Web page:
Capitol Insider: Supreme Court Shoots Down Managed Care Plan
Governor Kevin Stitt wanted to use a managed care approach to handle Oklahoma's Medicaid program, SoonerCare, with expansion of Medicaid mandated by a vote of the people in 2020. Legislators were skeptical and placed limits on the approach through passage of Senate Bill 131. Now, the Oklahoma Supreme Court has weighed in and invalidated the managed care approach altogether in litigation brought by the Oklahoma State Medical Association, Oklahoma Dental Association, Oklahoma Osteopathic Association, Oklahoma Society of Anesthesiologists and the Oklahoma Chapter of the American Academy of Pediatrics. KGOU's Dick Pryor and Shawn Ashley discuss what happened and what's likely to result in this week's Capitol Insider.
Dick Pryor: This is Capitol Insider, your weekly look inside Oklahoma politics, policy and government. I'm Dick Pryor with eCapitol news director, Shawn Ashley. Shawn, less than a year after voters approved Medicaid expansion, the Oklahoma Health Care Authority began accepting applications for that program. And already it appears to be very popular.
Shawn Ashley: That's right. Applications opened up on June first and officials expect up to two hundred thousand people to enroll in the program. Through the first two days, approximately thirty thousand individuals had enrolled and qualified for benefits, so they're already off to a fast start.
Dick Pryor: Governor Stitt was planning for Medicaid expansion to be administered through a managed care system with private companies handling it. How did he see this working and why did many legislators oppose it?
Shawn Ashley: The Oklahoma Health Care Authority went through a request for proposals process, and back in January they selected four companies to provide managed care services to Medicaid beneficiaries. In a manner of speaking, they were to serve as guides or overseers of the care those beneficiaries received. That, Governor Stitt said, would help improve health outcomes for those Medicaid recipients. Oklahoma ranks low in health outcomes, generally speaking, and particularly among those who are on the Medicaid program. But legislators had several concerns. First, cost and how much money might be diverted away from patient care and to the middlemen, the guides or overseers between the patients and the care providers. And secondly, they were very concerned about those providers. Would they be paid enough for the services that they provide and would they receive those payments in a timely manner? Those were two problems that doomed Oklahoma's managed care program back in the 1990s.
Dick Pryor: And, those concerns were expressed by legislators on both sides of the aisle. Now, the Oklahoma Supreme Court has struck a blow to the governor's managed care plan by determining it was enacted without appropriate legislative authority. What did the Supreme Court rule?
Shawn Ashley: You really hit on the key words there in the Supreme Court decision: appropriate authority. The court noted that State Question 802, which as we mentioned earlier was approved less than a year ago, did not authorize the managed care plan. The court also pointed out that the Health Care Authority did not have legislative authorization to implement a managed care plan. And the court also noted that the Health Care Authority did not have administrative rules in place for the request for proposal process and the selection of the managed care providers for their managed care plan. The court said, “We find the actions of the Oklahoma Health Care Authority are invalid under Oklahoma law.”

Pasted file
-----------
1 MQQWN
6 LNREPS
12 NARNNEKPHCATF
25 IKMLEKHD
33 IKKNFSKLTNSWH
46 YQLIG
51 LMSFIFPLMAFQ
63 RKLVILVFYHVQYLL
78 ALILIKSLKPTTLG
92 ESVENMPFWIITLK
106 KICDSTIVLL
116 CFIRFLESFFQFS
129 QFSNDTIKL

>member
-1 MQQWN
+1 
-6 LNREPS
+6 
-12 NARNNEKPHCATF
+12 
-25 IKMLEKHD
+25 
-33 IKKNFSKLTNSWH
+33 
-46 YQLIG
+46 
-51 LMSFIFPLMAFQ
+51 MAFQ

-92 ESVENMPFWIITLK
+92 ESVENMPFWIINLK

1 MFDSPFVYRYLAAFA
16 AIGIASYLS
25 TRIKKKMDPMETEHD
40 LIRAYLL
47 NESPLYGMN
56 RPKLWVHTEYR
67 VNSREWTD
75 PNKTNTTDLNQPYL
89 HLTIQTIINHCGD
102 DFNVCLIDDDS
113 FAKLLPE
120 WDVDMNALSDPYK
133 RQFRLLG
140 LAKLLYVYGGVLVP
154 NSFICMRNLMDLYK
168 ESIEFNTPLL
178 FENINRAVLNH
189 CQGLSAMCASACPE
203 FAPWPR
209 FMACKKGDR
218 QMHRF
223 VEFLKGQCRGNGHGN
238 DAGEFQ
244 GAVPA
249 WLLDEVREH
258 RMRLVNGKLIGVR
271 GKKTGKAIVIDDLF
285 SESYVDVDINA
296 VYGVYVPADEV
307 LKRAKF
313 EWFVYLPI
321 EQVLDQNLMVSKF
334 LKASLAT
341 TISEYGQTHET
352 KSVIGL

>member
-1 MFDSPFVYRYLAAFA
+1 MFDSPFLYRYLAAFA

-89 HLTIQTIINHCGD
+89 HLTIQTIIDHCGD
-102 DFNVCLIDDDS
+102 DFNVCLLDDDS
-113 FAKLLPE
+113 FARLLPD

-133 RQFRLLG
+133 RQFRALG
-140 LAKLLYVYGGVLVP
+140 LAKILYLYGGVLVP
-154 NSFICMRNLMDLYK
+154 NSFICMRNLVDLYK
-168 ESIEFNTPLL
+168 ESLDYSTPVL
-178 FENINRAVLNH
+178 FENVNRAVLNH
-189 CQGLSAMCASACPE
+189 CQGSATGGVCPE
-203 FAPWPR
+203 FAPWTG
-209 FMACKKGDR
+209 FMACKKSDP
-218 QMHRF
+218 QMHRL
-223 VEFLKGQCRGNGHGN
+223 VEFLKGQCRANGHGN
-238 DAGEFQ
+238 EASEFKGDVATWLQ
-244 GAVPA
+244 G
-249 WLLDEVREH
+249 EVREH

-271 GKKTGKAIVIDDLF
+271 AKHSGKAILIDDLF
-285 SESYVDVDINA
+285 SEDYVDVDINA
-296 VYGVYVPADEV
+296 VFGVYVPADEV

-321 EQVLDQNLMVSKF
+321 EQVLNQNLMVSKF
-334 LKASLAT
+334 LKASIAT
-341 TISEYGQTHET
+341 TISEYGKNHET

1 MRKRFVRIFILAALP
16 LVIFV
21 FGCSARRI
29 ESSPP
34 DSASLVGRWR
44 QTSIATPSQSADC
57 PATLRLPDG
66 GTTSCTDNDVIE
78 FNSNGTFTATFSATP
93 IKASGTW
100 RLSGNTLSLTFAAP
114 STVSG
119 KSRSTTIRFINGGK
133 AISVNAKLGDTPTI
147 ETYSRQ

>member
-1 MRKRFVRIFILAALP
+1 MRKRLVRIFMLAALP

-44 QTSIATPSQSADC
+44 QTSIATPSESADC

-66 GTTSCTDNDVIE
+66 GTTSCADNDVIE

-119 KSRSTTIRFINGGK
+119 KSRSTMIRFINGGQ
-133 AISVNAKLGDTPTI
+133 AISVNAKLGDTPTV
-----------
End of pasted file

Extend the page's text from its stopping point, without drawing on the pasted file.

Dick Pryor: So, with managed care invalidated, what happens now?
Shawn Ashley: It appears that discussion is actually going to continue. Governor Stitt suggested that the legislature's passage of Senate Bill 131, which its authors said would put guardrails around the managed care program, the governor said that indicates that lawmakers agree with him that managed care is the right path forward. But Senator Greg McCortney and Representative Marcus McEntire, the authors of Senate Bill 131, didn't seem to agree with the governor's assessment. And McEntire said it is time to bring all the stakeholders together to negotiate a deal that protects both providers and provides patients quality care.
Dick Pryor: Mm hmm. On another topic, an interesting development is occurring among statewide elected officials. Attorney General Mike Hunter has resigned. State Treasurer Randy McDaniel is not running for reelection in 2022 and State Superintendent Joy Hofmeister is term limited. So new faces will be emerging, at least in the race for those three elective offices. How do these kinds of openings potentially affect the legislature, since legislators tend to gravitate toward statewide offices?
Shawn Ashley: They do, don't they? Hunter and McDaniel are former legislators and incumbent labor commissioner Leslie Osborn and incumbent insurance commissioner Glen Mulready are also former legislators. You know, some legislators may use the 2022 legislative session to position themselves for a run for one of these offices. So, if you see a lawmaker who's never filed pension legislation do that, they may be positioning themselves for a run for state treasurer, for example. And if that happens, it has a domino effect. As they run for those higher offices, their legislative seat becomes vacant. And we could see some new faces there as well.
Dick Pryor: And one thing is certain – we’ll be watching.
Shawn Ashley: You bet we will.
Dick Pryor: Thanks, Shawn.
Shawn Ashley: You're very welcome.
Dick Pryor: And that's Capitol insider. If you have questions, e-mail us at email@example.com or contact us on Twitter @kgounews and @ecapitol. You can also find us online at kgou.org and ecapitol.net. Until next time, with Shawn Ashley, I'm Dick Pryor.